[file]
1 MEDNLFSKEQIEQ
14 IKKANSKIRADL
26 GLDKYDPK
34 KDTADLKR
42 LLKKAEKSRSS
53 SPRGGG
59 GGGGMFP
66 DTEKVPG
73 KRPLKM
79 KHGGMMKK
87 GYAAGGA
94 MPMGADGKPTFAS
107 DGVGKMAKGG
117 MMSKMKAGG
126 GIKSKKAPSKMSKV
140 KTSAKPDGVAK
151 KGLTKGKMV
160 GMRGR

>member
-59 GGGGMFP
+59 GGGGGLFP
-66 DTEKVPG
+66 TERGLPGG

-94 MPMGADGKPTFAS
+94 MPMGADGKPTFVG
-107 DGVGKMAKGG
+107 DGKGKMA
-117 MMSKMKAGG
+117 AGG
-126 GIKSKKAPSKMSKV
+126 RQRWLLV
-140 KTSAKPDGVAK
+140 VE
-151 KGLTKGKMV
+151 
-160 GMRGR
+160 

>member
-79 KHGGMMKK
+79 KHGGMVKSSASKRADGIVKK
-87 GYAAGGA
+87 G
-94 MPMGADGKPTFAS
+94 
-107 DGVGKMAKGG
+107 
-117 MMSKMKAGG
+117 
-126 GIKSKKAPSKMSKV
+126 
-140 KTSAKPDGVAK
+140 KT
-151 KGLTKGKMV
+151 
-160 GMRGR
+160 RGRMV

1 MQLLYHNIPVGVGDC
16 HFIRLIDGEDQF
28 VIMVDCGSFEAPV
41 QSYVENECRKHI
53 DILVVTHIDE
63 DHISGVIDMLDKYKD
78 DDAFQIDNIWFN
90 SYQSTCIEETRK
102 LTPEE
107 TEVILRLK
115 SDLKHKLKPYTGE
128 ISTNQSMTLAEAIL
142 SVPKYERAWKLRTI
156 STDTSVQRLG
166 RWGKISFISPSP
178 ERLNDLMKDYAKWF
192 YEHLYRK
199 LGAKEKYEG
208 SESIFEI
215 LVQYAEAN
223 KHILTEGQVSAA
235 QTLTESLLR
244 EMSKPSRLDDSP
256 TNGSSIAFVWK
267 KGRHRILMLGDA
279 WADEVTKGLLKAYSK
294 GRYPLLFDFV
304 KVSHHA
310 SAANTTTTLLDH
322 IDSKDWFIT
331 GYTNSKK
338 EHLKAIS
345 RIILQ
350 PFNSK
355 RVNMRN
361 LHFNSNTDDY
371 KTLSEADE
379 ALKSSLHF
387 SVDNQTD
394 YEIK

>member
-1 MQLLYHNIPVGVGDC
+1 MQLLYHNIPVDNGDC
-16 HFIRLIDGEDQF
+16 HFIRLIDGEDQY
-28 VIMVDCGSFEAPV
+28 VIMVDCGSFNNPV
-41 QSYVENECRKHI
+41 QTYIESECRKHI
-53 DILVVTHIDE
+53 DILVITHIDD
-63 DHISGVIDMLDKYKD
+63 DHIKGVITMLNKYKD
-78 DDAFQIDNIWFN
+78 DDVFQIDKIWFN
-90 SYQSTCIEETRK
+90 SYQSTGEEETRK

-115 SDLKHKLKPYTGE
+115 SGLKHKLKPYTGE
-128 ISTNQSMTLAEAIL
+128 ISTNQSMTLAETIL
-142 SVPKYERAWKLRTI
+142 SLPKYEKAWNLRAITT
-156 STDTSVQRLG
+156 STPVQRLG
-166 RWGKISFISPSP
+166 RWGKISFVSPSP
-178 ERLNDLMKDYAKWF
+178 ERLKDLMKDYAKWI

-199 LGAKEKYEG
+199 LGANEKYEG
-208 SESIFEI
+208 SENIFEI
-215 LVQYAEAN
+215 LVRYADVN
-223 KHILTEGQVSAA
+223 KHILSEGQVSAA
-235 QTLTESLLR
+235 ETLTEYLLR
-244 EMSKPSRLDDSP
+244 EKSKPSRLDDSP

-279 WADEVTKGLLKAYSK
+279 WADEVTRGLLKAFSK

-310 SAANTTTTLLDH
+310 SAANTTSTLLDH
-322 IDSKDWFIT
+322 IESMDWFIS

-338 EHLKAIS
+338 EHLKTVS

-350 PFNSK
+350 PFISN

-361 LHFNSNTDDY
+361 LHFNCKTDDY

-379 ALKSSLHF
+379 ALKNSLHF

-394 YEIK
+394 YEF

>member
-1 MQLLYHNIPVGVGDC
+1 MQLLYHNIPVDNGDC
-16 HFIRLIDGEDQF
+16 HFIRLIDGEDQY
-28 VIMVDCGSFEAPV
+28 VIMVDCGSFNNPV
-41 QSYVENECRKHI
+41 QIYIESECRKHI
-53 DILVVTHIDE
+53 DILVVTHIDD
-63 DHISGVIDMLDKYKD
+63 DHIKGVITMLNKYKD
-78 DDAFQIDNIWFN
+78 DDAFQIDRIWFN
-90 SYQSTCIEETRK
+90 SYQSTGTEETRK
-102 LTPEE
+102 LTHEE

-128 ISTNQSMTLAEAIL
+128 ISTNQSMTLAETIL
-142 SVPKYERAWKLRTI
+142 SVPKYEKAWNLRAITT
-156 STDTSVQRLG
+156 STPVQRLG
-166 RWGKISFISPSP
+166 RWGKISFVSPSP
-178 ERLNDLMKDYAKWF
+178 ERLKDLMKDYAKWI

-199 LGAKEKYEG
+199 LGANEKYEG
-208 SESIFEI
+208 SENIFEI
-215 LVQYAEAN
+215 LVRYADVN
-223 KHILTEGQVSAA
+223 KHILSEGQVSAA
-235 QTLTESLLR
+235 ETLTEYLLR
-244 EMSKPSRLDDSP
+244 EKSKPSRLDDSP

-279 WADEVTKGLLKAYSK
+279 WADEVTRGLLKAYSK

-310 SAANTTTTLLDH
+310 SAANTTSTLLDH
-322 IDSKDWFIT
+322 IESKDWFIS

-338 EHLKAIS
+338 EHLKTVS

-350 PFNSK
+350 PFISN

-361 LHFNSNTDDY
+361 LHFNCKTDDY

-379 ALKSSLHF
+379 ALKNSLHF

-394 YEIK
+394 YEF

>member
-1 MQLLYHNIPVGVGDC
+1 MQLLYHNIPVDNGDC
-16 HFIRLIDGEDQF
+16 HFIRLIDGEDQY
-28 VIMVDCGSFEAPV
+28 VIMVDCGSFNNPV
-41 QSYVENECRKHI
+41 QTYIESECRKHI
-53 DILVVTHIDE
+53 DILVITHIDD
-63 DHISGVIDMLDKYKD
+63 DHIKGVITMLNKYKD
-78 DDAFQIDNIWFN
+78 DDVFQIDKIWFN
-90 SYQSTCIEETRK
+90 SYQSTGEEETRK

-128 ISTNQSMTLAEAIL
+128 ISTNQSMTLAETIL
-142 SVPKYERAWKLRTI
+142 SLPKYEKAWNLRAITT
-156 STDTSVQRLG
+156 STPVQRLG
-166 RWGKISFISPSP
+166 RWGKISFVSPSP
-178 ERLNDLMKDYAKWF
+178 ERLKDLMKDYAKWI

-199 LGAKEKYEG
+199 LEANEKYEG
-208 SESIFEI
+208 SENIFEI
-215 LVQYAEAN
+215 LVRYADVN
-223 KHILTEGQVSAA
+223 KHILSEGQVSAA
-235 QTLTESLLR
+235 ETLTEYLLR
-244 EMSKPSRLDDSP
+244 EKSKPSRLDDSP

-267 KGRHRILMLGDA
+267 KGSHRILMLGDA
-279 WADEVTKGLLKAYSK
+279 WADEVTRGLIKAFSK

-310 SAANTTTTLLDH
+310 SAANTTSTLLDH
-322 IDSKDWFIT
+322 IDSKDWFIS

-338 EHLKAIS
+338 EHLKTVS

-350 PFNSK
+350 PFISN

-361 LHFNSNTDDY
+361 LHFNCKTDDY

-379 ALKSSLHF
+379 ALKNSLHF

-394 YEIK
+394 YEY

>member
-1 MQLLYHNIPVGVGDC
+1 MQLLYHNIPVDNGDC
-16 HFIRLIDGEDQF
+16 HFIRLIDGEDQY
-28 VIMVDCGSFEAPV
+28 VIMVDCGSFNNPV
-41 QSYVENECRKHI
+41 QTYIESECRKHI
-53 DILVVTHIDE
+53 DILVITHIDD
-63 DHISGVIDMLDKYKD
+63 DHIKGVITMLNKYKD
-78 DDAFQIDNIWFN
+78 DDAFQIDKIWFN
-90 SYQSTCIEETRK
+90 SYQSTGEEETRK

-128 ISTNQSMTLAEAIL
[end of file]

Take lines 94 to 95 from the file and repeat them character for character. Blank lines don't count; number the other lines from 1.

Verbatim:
379 ALKSSLHF
387 SVDNQTD